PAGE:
Hastings is extremely critical of MacArthur’s publicity-seeking egotism, his refusal to listen to intelligence which contradicted his opinion, and above all his insistence on recapturing every single island in the Philippines, which led to thousands of unnecessary American deaths, when he could have bypassed, surrounded and starved them out with far fewer casualties.

Above all this obsession led him to fight for the capital Manila, instead of surrounding it and starving the occupying Japanese out. His predictions that it would be a pushover were proved disastrously wrong as the Japanese converted the battle for Manila into bitter, brutal street fighting comparable to Stalingrad or Berlin – with the extra twist that Japanese officers promised their troops they could enjoy their last days on earth by systematically gang raping as many Filipino women as they could get their hands on, and ordering them to massacre all civilians.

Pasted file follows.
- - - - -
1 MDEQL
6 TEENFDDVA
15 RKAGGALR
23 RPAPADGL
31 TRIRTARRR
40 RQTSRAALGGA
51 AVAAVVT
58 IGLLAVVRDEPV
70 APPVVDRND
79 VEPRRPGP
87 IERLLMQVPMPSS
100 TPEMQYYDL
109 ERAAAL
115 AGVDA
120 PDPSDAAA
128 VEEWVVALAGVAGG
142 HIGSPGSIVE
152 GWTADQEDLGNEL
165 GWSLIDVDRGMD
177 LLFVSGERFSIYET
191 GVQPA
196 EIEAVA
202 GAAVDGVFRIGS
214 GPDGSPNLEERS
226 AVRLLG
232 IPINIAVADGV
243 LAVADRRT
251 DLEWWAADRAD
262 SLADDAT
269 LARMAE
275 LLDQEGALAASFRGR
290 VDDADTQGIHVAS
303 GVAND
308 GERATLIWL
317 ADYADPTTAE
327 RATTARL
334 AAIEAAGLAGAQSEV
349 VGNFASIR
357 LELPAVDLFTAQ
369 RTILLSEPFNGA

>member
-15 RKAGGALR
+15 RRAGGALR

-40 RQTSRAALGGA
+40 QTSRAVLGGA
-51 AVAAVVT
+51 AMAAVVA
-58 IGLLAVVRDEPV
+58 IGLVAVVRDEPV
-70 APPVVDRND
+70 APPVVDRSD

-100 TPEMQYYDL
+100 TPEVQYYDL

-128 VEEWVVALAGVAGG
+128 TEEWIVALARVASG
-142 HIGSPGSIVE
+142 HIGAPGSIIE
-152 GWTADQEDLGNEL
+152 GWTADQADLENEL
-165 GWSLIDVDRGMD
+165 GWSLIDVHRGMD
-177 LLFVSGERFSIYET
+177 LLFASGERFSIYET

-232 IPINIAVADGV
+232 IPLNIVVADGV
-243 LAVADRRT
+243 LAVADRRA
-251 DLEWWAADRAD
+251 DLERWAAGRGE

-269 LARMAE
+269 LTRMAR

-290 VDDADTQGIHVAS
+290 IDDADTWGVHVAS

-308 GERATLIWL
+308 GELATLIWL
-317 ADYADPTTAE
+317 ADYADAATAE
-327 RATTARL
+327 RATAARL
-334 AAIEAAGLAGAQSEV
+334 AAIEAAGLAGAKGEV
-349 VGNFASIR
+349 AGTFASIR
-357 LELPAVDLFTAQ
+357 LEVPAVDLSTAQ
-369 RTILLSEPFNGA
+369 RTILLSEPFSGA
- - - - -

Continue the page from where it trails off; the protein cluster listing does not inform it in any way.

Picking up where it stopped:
Hastings gives pages and pages of first-hand accounts of Japanese rape, butchery, beheadings, bayonetings, executions, murders and more rapes. It is quite sickening. Thus the ‘liberation’ of Manila (3 February to 3 March) resulted in the deaths of some 100,000 Filipino civilians and the almost complete destruction of the historic city.

Summary

Having struggled through the descriptions of the war in China (pp.207-240) and the Battle of Manila (pp.241-266) the reader turns to the next chapter — to find it is an unforgivingly detailed account of the brutal battle for the tiny Pacific island of Iwo Jima…. This book really is a relentlessly grim and depressing chronicle of man’s most bestial, inhuman, grotesquely violent savage behaviour to his fellow man, and especially to vulnerable women.